31 Oct Junior League grows legacy of service
• The Junior league of Miami is celebrating its 90th birthday. Since its founding in 1926, the league has supported hundreds of agencies in the Greater Miami area, focusing on families at risk.
BY SUE ARROWSMITH
Special to the Miami Herald
It’s a big year for the Junior League of Miami, an organization composed of hundreds of women volunteers who give their time and resources to support local community programs with a focus on families at risk.
Now celebrating its 90th anniversary, the League recently secured funding from Miami-Dade County to keep its shelters for victims of domestic violence, Inn Transition North and South, open through September 2017.
“Our most significant accomplishment has been staying relevant for 90 years,” said Mary Lynch, one of the League’s oldest members.
Lynch, a Miami native who served as president from 1987·88, was instrumental in raising the seed money for the original Miami Science Museum. She first joined the League in 1973, inspired by her mother’s philanthropic work.
“My mother had a history of giving back to the community,” Lynch said. “To me, it was the natural thing to do.”
Since its founding in 1926, the League has quietly supported hundreds of agencies in the Greater Miami area, including awarding more than $2.5 million to programs. Some of those programs have grown into major institutions, including the Children’s Home Society and the Patricia and Phillip Frost Museum of Science.
Recent projects include the Paws 2 Read, a program that uses therapy dogs to help children feel comfortable reading aloud; Done in a Day, assisting local organizations with short-term events; awarding annual scholarships to high school students; and collaborations with Breakthrough Miami and Coordinated Victims Assistance, among other non-profits in the community.
“If you look at any of the nonprofits here, the Junior League has made some contribution,” said League member Deidre Krause.
Inn Transition North and South is the League’s signature project conceived with Miami Dade County and has been in operation for more than 30 years. The facilities provide shelter, counseling and child care for up to 24 months for victims of domestic violence and their children. They also help the residents find work and permanent housing after they exit the program.
Junior League leaders were thrust into a countywide scramble in early 2016 when Miami-Dade’s homeless agency lost roughly $6 million in federal aid for shelters across the county. But Miami Dade officials tapped reserves to cover funding shortfalls through the fall of 2017 as they pursue a more long-term solution.
The League’s body of work is diverse. Each project is a historical notch in Miami’s timeline, reflecting the issues and challenges of the times. As part of the war effort in the 1940s, members made surgical dressings for victims of Nazi raids. In the 1930s, they opened a thrift shop, which thrived until the early 1990s, when demand dipped.
“Throughout the decades, we have been constantly changing and evolving to meet whatever the needs are,” said current League President Amanda Altman Kessler.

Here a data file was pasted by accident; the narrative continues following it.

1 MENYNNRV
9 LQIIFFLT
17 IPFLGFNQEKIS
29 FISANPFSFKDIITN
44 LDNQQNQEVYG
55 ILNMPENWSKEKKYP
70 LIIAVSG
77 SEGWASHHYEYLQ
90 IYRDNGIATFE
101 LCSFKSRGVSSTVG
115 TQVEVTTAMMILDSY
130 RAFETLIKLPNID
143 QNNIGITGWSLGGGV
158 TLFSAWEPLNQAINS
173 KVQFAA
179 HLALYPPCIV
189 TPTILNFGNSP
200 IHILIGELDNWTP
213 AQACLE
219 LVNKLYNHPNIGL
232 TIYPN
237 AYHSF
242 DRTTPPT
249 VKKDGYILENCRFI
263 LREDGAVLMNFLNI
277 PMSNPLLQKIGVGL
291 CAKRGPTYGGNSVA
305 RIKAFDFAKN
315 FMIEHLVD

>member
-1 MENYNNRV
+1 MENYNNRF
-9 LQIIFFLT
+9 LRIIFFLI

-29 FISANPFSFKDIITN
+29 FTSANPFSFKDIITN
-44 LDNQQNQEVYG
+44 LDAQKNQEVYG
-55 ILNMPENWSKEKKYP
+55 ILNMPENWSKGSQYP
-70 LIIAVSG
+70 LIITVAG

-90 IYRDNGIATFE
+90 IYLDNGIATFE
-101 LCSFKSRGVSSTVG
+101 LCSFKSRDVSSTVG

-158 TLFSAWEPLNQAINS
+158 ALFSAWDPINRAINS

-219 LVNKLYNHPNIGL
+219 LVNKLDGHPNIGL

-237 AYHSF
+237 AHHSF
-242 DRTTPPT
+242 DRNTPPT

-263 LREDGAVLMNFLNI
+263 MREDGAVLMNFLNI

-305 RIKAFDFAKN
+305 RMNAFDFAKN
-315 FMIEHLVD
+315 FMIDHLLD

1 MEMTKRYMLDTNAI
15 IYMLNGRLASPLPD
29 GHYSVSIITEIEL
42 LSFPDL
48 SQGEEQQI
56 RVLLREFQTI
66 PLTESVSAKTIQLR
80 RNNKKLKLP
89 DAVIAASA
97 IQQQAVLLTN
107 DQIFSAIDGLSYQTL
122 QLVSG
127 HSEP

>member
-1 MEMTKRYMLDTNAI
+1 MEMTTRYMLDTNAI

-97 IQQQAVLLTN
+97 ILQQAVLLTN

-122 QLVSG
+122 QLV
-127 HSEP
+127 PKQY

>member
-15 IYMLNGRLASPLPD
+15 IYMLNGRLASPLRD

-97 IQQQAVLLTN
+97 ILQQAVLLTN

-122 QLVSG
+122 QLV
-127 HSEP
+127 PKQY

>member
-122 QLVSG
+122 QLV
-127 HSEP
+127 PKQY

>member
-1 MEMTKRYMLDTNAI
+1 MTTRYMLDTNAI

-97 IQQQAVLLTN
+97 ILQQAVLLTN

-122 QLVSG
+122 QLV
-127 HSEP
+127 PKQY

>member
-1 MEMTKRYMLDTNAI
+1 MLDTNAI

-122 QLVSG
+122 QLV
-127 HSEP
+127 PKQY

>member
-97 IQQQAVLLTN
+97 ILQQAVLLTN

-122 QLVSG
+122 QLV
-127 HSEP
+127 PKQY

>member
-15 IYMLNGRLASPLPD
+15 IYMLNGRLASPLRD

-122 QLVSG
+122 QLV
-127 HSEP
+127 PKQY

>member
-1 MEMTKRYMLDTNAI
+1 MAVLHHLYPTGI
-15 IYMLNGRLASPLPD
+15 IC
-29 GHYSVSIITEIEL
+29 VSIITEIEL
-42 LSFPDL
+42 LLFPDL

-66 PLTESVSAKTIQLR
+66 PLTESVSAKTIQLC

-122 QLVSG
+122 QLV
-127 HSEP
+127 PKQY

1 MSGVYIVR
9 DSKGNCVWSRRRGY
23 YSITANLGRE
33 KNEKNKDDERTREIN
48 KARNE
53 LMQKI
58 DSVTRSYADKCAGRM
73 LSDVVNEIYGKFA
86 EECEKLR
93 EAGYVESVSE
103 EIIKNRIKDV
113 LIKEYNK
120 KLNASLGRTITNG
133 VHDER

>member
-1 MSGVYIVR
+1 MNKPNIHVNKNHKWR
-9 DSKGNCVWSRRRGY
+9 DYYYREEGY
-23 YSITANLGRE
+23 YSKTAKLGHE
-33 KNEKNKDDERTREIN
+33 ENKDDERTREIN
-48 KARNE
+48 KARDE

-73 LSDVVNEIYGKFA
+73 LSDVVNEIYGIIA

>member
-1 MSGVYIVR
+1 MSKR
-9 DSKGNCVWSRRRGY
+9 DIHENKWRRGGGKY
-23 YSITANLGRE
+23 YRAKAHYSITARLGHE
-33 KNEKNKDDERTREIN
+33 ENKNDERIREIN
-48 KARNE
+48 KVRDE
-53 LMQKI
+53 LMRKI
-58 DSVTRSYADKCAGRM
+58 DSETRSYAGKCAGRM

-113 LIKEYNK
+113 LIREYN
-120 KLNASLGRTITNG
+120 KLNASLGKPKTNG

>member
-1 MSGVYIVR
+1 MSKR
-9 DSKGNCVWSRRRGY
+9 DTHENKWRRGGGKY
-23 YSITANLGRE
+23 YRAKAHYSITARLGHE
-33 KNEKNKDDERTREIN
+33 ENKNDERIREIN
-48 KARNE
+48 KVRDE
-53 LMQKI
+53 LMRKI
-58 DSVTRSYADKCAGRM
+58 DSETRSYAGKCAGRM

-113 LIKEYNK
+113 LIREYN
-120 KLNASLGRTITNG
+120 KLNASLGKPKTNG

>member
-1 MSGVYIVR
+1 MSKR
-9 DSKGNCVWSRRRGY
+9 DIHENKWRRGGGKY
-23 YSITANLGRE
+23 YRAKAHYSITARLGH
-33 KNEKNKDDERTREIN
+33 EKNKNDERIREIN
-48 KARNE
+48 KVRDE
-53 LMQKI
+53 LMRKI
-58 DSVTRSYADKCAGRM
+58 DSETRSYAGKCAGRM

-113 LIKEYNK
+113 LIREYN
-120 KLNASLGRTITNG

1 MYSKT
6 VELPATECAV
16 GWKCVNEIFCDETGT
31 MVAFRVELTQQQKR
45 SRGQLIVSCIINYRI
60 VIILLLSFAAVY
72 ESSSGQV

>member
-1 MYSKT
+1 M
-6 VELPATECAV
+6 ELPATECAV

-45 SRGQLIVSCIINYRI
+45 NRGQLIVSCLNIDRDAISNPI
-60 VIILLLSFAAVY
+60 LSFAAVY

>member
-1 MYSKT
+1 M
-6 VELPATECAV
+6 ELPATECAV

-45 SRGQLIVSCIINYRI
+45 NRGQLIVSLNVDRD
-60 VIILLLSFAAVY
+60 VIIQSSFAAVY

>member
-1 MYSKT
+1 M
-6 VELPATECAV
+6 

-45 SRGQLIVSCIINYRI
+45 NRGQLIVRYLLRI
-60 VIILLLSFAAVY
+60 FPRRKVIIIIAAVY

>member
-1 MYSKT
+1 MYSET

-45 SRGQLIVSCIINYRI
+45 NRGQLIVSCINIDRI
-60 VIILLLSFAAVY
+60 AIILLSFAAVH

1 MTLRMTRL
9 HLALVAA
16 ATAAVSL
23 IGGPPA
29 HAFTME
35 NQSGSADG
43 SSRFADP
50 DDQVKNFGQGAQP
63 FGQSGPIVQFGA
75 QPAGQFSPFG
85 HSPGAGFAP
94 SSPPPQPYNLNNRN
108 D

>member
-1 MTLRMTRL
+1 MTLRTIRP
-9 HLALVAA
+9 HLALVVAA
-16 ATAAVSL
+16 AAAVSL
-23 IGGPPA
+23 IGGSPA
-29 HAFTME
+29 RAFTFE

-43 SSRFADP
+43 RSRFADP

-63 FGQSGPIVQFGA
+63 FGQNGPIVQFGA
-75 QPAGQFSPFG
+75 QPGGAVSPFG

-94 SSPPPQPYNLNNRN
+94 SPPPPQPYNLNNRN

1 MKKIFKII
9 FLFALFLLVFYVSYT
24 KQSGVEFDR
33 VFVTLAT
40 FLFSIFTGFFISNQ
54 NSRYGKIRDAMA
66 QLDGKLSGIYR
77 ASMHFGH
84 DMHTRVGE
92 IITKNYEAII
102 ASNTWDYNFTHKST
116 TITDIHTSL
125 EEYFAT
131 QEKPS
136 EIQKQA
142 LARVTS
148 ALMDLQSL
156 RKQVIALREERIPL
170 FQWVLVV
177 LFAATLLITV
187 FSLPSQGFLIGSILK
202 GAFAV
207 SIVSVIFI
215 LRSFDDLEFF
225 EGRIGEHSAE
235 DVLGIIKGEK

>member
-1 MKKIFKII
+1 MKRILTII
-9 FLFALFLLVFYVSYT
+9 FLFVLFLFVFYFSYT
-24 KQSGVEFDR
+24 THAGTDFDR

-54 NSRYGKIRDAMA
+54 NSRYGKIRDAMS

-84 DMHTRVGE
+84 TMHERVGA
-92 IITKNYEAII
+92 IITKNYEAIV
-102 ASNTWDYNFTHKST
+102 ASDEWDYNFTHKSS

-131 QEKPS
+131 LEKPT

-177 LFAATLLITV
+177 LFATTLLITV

The League bas also adapted over time to women’s evolving roles in society. In the beginning, most members were stay-at-home wives and mothers. Today, many members balance work and family life.
Altman Kessler, an attorney, said women’s lives have changed dramatically and that one of their biggest challenges today is finding members who have the time to volunteer. She joined the League eight years ago when she moved to Miami from Cleveland and worked her way up to president.
“Joining the Junior League is the best thing I ever did,” she said.
Many members have gone on to serve in leadership roles, such as Dorothy Weaver, former chair of the Greater Miami Chamber of Commerce.
The Junior League of Miami is a branch of The Junior League, an international network that is one of the oldest and largest women’s volunteer organizations in the world, with more than 150,000 members in 291 chapters in four countries.
The Miami chapter obtains its funding through fundraising and annual member fees.
“As a League, we have to pay dues to the Association of Junior Leagues International, which is where a portion of the member dues go. Additionally, part of the member dues is allotted for the Junior League of Miami’s operating expenses and administrative costs, and other expenses, such as sending members to international leadership training conferences. We use dues for all of those purposes so that all the money we raise as an organization can be put toward our community programs and projects, such as Inn Transition North and South,” Altman Kessler said.
Upcoming events include a 90th anniversary cocktail party Nov. 10 and fundraising campaign on Give Miami Day, Nov. 17, with a goal of raising $90,000. In 1995, the League purchased its current headquarters, a historic two-story Venetian-style building built by George Merrick’s Coral Gables Construction and Supply Company in 1925. In its early years, the building housed several businesses, including a haberdashery, a liquor’ store, a restaurant and a hotel.
Next month, the League will make the final mortgage payment on the property. Not a bad way to commemorate nearly a century of service.